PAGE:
I found an Astable multivibrator schematic online and the transistor they used was a NPN 2n2222 and I didn't have one so I was just wondering if it's a must to use a specific NPN or PNP for circuits or can they all work if the transistor has a close enough current gain and power output .

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    \$\begingroup\$ You've provided no reference schematic. But chances are that you can use a wide variety of BJTs. If it doesn't work, get back to us about what you actually tried to do and we may be able to help. \$\endgroup\$ – jonk Dec 19 '18 at 19:10
  • \$\begingroup\$ yes, as along as the specs match or are even close it should work just fine, edge cases aside. \$\endgroup\$ – dandavis Dec 19 '18 at 19:29
  • \$\begingroup\$ A 2N2222 is a general-purpose silicon NPN transistor. You could probably use any smallish silicon NPN in there, and it's a near certainty that another general-purpose one would work. You do need to substitute NPN for NPN and PNP for PNP -- mixing those won't lead to joy. \$\endgroup\$ – TimWescott Dec 19 '18 at 20:04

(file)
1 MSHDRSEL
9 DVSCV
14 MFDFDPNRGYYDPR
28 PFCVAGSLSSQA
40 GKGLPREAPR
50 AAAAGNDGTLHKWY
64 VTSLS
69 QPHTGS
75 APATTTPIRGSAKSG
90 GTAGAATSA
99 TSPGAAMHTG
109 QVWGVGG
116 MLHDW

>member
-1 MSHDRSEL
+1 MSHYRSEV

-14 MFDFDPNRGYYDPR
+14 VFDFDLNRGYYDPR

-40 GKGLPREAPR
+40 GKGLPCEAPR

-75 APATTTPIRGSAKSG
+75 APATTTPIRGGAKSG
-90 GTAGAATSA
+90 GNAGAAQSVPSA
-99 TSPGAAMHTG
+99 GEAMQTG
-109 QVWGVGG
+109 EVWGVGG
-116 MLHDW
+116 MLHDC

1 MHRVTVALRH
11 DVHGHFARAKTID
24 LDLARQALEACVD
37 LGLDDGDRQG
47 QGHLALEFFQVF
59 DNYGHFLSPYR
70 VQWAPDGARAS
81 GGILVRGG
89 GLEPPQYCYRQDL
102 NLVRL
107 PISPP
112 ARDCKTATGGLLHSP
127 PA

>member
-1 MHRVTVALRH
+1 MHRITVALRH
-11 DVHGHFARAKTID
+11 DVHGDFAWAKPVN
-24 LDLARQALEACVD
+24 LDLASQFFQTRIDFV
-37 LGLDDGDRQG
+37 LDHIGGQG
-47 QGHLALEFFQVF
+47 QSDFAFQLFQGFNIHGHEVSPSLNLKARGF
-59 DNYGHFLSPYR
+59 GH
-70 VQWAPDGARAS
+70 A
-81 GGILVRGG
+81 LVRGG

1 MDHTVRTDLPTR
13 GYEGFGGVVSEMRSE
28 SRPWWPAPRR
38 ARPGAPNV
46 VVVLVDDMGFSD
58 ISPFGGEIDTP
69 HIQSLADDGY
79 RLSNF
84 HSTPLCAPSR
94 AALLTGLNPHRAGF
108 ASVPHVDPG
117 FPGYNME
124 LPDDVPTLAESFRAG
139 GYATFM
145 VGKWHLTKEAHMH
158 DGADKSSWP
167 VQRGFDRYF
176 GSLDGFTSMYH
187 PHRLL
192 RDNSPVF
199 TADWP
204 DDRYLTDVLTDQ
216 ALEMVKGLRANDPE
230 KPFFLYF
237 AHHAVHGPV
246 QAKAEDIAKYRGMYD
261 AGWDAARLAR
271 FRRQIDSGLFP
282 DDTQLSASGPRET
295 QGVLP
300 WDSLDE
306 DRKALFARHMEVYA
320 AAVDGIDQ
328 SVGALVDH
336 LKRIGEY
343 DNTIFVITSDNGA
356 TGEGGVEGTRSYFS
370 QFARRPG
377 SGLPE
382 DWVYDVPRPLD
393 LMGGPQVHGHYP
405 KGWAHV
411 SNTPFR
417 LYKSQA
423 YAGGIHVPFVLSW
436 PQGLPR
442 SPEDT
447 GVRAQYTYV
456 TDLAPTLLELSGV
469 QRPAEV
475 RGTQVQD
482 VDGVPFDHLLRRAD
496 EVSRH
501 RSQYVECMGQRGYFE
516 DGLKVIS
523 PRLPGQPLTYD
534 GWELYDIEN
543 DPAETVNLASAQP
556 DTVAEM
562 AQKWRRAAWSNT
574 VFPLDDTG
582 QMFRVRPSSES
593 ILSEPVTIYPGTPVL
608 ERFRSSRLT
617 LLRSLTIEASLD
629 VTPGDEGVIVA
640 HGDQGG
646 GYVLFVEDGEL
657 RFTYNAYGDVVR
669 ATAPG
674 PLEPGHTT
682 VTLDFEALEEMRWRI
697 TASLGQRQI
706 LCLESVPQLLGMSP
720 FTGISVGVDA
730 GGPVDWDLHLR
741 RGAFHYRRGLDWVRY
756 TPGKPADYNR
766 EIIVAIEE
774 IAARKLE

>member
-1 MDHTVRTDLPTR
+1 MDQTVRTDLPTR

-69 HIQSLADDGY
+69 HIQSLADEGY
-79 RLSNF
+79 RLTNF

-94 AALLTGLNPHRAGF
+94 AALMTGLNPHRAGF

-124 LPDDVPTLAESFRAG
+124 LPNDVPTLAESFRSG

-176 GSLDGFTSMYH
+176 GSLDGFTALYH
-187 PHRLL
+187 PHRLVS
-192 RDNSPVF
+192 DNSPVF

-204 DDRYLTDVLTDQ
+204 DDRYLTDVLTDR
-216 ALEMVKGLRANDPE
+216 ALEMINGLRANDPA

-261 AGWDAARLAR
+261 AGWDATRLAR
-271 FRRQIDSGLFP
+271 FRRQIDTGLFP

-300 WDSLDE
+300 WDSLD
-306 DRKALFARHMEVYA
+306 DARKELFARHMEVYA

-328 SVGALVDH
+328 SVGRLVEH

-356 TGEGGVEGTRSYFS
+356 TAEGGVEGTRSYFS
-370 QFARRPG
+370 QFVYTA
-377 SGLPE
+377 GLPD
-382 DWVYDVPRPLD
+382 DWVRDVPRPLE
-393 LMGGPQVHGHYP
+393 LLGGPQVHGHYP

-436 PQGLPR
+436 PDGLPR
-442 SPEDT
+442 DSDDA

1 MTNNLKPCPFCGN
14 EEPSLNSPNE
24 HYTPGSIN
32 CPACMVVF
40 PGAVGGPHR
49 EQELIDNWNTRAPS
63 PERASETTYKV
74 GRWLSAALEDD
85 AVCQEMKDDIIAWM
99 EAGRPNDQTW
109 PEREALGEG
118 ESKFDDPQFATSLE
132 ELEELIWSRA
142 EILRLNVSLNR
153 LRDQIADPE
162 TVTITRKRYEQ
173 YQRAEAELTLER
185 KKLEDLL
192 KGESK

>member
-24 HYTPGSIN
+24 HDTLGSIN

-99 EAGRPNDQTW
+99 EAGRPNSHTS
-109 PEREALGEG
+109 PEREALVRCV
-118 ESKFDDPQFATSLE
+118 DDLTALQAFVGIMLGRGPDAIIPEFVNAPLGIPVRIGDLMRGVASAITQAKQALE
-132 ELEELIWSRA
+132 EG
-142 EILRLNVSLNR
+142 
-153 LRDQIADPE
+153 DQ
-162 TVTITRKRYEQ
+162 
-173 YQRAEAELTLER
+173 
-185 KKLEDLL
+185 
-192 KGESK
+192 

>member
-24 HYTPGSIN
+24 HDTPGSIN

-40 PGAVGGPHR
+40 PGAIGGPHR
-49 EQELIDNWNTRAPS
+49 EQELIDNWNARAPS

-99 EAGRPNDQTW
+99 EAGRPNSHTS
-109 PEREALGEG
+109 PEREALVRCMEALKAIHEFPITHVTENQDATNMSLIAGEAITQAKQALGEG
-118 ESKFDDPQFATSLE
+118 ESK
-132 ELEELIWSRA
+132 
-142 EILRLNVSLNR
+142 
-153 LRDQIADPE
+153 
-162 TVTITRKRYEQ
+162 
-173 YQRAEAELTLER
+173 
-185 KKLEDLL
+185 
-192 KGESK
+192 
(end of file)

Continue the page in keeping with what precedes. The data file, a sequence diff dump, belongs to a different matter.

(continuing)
• \$\begingroup\$ Some transistors have lower Cob (capacitance from output-to-base (also known as collector-to-base) and thus provide more isolation between input and output. And also, what with Miller Effect usually a big consumer of input signal energy, allow better use of precious signal power. We tend to call those transistors "RF transistors". If the transistors have specially wide regions between the base-bond-wire and the base region between collector and emitter, so the base charges can be QUICKLY removed, the Boltsmann (thermal, KT) noise tends to be lower, and we call those "low noise" transistors. \$\endgroup\$ – analogsystemsrf Dec 20 '18 at 4:48

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